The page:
Real-Time Combat Animation

    Wo Long: Fallen Dynasty official screenshot

    Many animations in action games and fighting games can be split into three phases. First, there is a startup phase. This is where an attack or other action begins, and an opponent may have a chance to react to the animation being played. After the startup portion of the animation is complete, the animation has now reached its active phase. As you can probably guess, this is where the effect of the animation occurs, whether it is dealing damage or doing something else. Finally, there is the recovery phase of an animation, which can sometimes leave a character vulnerable to enemy attacks. 

    These phases are generally not distributed evenly in an animation, nor should they be. Depending on how powerful a move is, it’s wise to consider how much time you should give to each phase. This is why attacks with a quick startup and/or recovery are generally weaker and attacks with a slow startup and/or recovery are generally stronger. However, no matter the speed of an animation, each phase should be distinguishable. If the player doesn’t know when the startup ends or the recovery begins, it can lead to a frustrating experience. This is why it’s incredibly important to prioritize animations when making an action game.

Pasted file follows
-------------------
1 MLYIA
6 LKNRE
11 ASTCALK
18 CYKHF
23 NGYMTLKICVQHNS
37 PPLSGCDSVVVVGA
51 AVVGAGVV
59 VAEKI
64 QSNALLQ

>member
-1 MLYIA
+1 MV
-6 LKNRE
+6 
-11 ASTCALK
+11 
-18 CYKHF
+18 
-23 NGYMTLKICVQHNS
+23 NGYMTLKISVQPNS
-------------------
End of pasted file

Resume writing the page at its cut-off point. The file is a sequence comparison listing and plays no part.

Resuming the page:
Animation can have other important uses in combat systems as well. For example, in most modern shooters, the player will eventually be required to reload their weapon. The reloading animation will leave the player vulnerable until it is complete or canceled (if possible). If you have played the recent Resident Evil 4 remake or the original, you probably know this all too well. There’s a reason why you have the option to upgrade the reload speed of your weapons as you progress through the game. 

    Turn-Based Combat Animation

    Animation often doesn’t matter as much in turn-based combat systems. In fact, sometimes these combat systems can benefit from limited animation. If animations take too long to complete or can’t be skipped, it can hurt the pace of combat encounters. They might look cool the first few times you see them but might become irritating after you have seen them over one hundred times. This is not to say that turn-based combat systems should skip animation altogether (although some have and are fine without it), but it’s worth considering how the animation of these battles is approached.

    Animations for normal attacks or common actions are best left brief. There isn’t really a good reason to continuously take control away from the player for simple actions. However, it might be worth doing more extravagant animations for actions that are rare or require significant player resources. It’s still a good idea to make sure actions feel distinct from each other. 

    A bit of animation can make some browsing menus feel a bit more lively as well. Simple idle animations for characters can work well, but some games such as Yakuza: Like a Dragon takes it a step further and has characters move around while the player picks their next action. Persona 5 also does a great job of adding some animation and stylization to its UI to make things pop a little bit more. Elements such as these can make a turn-based combat system feel a bit more “modern” and can help attract new players to the genre of turn-based JRPGs. 

    Bringing a Video Game Character to Life

    Kohaku striking Neco Arc Chaos in the video game Melty Blood Actress Again Current Code